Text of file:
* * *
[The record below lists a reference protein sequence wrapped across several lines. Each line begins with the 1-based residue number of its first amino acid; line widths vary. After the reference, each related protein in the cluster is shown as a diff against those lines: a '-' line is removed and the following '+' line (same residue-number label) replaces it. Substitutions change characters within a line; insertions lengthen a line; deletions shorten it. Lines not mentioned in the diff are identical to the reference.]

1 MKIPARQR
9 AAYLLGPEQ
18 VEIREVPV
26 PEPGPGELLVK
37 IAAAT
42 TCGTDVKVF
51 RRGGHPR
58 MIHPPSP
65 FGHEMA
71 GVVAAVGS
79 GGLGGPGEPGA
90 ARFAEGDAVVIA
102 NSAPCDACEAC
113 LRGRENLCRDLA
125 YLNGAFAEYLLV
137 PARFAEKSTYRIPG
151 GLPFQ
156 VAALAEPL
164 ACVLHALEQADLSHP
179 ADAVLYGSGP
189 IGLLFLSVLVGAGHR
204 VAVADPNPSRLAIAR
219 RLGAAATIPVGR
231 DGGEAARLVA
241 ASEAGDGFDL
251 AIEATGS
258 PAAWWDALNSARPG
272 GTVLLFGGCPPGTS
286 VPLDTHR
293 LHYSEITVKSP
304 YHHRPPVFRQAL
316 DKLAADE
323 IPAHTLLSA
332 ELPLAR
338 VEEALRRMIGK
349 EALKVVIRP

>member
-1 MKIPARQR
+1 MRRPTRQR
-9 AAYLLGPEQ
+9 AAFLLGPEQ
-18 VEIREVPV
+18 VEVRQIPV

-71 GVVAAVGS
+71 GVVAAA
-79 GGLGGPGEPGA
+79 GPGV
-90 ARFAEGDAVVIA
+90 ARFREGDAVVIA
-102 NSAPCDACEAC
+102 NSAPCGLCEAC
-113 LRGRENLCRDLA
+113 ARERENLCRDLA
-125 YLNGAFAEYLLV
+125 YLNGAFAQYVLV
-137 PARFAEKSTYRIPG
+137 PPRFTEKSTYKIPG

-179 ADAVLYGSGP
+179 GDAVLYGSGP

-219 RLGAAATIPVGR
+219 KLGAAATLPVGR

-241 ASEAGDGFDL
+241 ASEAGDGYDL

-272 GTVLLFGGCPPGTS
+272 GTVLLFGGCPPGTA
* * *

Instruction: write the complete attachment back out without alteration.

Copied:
[The record below lists a reference protein sequence wrapped across several lines. Each line begins with the 1-based residue number of its first amino acid; line widths vary. After the reference, each related protein in the cluster is shown as a diff against those lines: a '-' line is removed and the following '+' line (same residue-number label) replaces it. Substitutions change characters within a line; insertions lengthen a line; deletions shorten it. Lines not mentioned in the diff are identical to the reference.]

1 MKIPARQR
9 AAYLLGPEQ
18 VEIREVPV
26 PEPGPGELLVK
37 IAAAT
42 TCGTDVKVF
51 RRGGHPR
58 MIHPPSP
65 FGHEMA
71 GVVAAVGS
79 GGLGGPGEPGA
90 ARFAEGDAVVIA
102 NSAPCDACEAC
113 LRGRENLCRDLA
125 YLNGAFAEYLLV
137 PARFAEKSTYRIPG
151 GLPFQ
156 VAALAEPL
164 ACVLHALEQADLSHP
179 ADAVLYGSGP
189 IGLLFLSVLVGAGHR
204 VAVADPNPSRLAIAR
219 RLGAAATIPVGR
231 DGGEAARLVA
241 ASEAGDGFDL
251 AIEATGS
258 PAAWWDALNSARPG
272 GTVLLFGGCPPGTS
286 VPLDTHR
293 LHYSEITVKSP
304 YHHRPPVFRQAL
316 DKLAADE
323 IPAHTLLSA
332 ELPLAR
338 VEEALRRMIGK
349 EALKVVIRP

>member
-1 MKIPARQR
+1 MRRPTRQR
-9 AAYLLGPEQ
+9 AAFLLGPEQ
-18 VEIREVPV
+18 VEVRQIPV

-71 GVVAAVGS
+71 GVVAAA
-79 GGLGGPGEPGA
+79 GPGV
-90 ARFAEGDAVVIA
+90 ARFREGDAVVIA
-102 NSAPCDACEAC
+102 NSAPCGLCEAC
-113 LRGRENLCRDLA
+113 ARERENLCRDLA
-125 YLNGAFAEYLLV
+125 YLNGAFAQYVLV
-137 PARFAEKSTYRIPG
+137 PPRFTEKSTYKIPG

-179 ADAVLYGSGP
+179 GDAVLYGSGP

-219 RLGAAATIPVGR
+219 KLGAAATLPVGR

-241 ASEAGDGFDL
+241 ASEAGDGYDL

-272 GTVLLFGGCPPGTS
+272 GTVLLFGGCPPGTA